Just back from the best Audio Soup yet !!! 

Shouts to all the organizers Louise, Ali, Adrian, Abi , Ricardo and all the many others who work so hard to make sure the good times flow. It was a pleasure for us to play the main stage and run the BoomBapSoupRoll Hip Hop tent all weekend 

Shouts to all our helpers Sara, Lindsey, Nic, Jamie,Jonathon, Cee, Andy , Thomas, John and all the rest who made things happen and helped make everything run as smoothly as possible all day and night for 3 days in a field. So many talented artists gave their best ever performances. I was blown away by the skills on display and the respect and the gratitude all these talented folks showed to the good ship Audio Soup.  Big ups to tha boom,bap soup .. and roll on next year!


Kelburn Garden Party 2016

Kelburn Garden Party
1st to 4th July


I arrived in the traditional manner in a car with it’s front wheels about to fall off attempting to hide various incriminating smells. The sight was far from clearly signposted but this all added to the secretive nature of the event. It made you feel like you were someone special for knowing about it, let alone knowing where it was. All aided by the fact that it was set on the grounds of Kelburn Castle, the mercurial Viscount Dave’s palatial country abode. Set in the side of a hill leading down to the chilling Atlantic, fresh and green from the sprinkling of rain followed by rejuvenating sun. A welcome omission when we arrived at the gates were the Police who had been more than in evidence at the Eden Festival a month or so earlier. We suspected the Viscount’s dad of certain secret handshakes to ensure this was the case. It’s not what you know, etc.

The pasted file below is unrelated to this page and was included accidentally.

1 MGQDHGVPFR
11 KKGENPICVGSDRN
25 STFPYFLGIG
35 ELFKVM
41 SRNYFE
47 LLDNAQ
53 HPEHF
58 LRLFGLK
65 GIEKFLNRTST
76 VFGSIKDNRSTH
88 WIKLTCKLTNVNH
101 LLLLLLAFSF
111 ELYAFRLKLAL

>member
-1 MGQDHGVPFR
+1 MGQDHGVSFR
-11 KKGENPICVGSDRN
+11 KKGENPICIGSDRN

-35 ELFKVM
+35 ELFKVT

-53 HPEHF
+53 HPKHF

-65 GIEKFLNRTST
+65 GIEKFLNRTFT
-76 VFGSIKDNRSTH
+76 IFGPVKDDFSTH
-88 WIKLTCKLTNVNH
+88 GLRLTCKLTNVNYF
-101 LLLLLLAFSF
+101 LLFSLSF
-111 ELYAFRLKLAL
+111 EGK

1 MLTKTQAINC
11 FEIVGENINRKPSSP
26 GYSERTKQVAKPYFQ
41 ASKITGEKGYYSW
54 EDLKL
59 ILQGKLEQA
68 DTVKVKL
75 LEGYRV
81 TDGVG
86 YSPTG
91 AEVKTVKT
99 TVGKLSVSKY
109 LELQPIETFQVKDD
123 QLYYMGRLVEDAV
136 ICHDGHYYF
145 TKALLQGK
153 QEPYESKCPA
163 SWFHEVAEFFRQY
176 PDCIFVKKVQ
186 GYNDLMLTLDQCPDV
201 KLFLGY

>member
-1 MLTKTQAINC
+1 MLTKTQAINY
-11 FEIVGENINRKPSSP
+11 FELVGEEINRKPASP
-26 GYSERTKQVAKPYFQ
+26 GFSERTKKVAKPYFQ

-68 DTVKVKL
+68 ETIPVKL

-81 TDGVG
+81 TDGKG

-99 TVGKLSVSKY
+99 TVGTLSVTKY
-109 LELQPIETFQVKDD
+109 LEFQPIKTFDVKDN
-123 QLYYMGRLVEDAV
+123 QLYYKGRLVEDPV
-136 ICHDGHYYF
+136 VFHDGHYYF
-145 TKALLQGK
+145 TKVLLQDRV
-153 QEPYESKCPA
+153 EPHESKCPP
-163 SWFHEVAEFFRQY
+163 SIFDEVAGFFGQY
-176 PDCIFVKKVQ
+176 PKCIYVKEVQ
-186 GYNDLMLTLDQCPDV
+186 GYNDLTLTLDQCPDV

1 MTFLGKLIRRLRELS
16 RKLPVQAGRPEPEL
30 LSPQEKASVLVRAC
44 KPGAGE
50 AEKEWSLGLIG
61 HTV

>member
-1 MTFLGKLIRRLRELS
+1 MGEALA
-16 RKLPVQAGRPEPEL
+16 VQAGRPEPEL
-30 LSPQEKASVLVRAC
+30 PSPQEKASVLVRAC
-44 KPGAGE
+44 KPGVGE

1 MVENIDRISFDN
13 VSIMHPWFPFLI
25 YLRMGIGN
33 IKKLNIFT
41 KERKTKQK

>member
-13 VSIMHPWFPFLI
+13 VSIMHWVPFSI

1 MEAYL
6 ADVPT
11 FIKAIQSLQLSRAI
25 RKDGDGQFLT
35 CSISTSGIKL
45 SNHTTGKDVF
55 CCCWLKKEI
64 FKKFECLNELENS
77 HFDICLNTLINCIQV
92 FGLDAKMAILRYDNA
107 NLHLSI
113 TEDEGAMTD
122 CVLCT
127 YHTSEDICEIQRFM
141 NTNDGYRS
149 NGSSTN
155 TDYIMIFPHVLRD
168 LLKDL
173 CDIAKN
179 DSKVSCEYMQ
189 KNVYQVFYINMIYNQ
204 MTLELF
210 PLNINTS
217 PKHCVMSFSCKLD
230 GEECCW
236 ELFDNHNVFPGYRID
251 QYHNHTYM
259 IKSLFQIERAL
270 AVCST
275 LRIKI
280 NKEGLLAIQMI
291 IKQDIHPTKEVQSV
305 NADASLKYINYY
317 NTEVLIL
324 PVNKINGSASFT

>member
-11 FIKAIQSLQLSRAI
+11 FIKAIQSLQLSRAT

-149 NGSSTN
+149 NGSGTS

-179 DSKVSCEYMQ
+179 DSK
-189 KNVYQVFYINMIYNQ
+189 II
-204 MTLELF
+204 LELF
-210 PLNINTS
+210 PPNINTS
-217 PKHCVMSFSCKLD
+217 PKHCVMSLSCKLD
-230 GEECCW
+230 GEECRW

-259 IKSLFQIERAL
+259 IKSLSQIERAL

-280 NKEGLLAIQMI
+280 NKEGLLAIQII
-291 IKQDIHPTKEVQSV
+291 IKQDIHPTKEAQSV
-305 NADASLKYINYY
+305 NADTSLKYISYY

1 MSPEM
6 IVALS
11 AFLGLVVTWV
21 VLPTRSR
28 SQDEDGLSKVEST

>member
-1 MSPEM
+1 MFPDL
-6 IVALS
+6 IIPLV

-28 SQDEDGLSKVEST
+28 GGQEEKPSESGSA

After pitching our tents we made an instant bee line for the pyramid stage where the excellent Twistettes could be heard belting out another storming set. However we missed this as delays ensued with the all too familiar booze search at the gate. This fashion for not being allowed to bring your own booze into festivals must be stopped! When you’re charging well in excess of a hundred quid a ticket how can you possibly begrudge someone stashing up on a wee carry oot before they hit the party. If they’re not careful festivals soon really will be only for the landed gentry to enjoy! Still, the security lapsed off considerably during the day so it wasn’t too bad. The first band we managed to catch in their entirety were the Girobabies and I have to say they were superb. Their unique mix of Streets style naturalistic rapping with the hedonistic indie ethos of the likes of the Libertines and some superb word play made for one of my gig highlights of the year and the best I had seen this particular band. A big shout out must also go to synth player Jess Aslan who was celebrating a year with the seminal Weedgie rap rockers.